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It's very easy to remove images, but you might have to wait up to six months for them to be removed completely (my last deletions only took a week).  Alamy's management section allows you to search for specific images by keyword or Alamy's unique ID number, so you don't have to dig through your portfolio trying to remember exactly when you uploaded something.  It's the easiest and best system around, from my experience.  

IMO I wouldn't remove anything after any period of time, but then again my RM portfolio contains images geared towards the historical and editorial that would never do well or be accepted on the micros.  I also have some photos that compositionally aren't very good, but have elements a buyer might be interested in.  My highest sale was on a photo of copper pots that is pretty much a piece of crap.  HUGE shadow along a wall that does nothing to make the photo look good.  It just happened that the angle of one of the pots worked with the book cover design and was the only one available with that angle.  The photo didn't need to be good for their purposes.  They just wanted the pot.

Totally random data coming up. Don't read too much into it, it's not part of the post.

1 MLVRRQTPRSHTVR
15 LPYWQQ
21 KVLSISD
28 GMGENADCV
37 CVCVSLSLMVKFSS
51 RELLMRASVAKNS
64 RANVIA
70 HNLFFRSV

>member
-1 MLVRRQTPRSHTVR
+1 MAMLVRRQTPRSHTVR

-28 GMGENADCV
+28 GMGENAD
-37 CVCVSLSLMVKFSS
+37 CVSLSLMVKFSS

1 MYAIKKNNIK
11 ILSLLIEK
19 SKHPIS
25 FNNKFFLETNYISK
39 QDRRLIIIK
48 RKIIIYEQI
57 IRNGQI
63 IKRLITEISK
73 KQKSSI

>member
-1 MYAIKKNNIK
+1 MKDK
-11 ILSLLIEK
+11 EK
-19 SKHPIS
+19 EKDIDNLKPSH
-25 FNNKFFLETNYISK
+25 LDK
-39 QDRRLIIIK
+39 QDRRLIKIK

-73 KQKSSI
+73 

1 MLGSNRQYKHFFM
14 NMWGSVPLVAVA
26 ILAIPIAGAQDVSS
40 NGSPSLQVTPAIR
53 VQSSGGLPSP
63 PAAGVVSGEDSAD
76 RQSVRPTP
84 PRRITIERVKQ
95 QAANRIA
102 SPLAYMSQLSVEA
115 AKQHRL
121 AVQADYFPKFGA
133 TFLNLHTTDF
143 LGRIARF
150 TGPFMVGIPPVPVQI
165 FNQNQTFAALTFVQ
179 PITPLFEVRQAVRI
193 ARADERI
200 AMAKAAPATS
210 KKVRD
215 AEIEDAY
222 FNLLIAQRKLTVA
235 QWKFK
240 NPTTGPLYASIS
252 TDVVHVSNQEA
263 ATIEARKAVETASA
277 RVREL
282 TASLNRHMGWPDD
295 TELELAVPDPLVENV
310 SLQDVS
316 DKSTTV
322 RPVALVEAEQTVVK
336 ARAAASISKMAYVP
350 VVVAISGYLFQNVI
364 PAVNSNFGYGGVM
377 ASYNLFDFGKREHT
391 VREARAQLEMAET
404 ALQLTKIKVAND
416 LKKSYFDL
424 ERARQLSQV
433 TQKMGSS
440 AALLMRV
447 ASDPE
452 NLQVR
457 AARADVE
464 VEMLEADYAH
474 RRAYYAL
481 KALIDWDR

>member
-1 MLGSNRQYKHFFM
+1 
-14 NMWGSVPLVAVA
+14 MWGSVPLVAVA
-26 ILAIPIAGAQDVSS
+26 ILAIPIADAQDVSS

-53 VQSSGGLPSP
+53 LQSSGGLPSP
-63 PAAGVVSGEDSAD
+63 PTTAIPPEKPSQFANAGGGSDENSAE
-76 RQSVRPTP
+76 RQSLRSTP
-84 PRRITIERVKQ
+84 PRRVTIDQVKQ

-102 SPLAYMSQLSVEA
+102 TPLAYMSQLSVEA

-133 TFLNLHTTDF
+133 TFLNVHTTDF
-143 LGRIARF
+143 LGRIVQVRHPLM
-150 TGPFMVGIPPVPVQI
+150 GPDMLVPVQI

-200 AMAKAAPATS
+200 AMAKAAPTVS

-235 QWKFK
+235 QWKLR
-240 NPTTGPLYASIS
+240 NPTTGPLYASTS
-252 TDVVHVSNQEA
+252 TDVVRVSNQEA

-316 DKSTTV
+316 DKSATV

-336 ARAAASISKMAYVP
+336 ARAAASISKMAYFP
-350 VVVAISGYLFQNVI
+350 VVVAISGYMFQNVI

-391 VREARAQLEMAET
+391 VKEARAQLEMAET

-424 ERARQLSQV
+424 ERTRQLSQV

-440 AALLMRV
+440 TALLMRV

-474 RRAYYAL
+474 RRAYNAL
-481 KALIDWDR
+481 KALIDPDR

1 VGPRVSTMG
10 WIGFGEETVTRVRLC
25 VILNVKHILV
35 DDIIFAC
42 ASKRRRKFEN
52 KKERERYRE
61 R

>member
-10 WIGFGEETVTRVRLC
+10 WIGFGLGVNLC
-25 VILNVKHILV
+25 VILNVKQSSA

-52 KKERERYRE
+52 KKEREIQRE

« Last Edit: November 25, 2011, 16:36 by Karimala »

« Reply #21 on: November 25, 2011, 16:33 »
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Very interesting, thank you. So I could upload normal content and just wait and see what happens. This might be easier to leave in RM.

I think Ill browse through the alamy collection a bit more. I think if someone has thousands of images there, they must know what they are doing.

ShadySue

« Reply #22 on: November 25, 2011, 16:38 »
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One sale per 100 images per year?

What is the average payout for these sales?

The payouts must be extremely high, otherwise surely nobody would bother uploading thousands of files?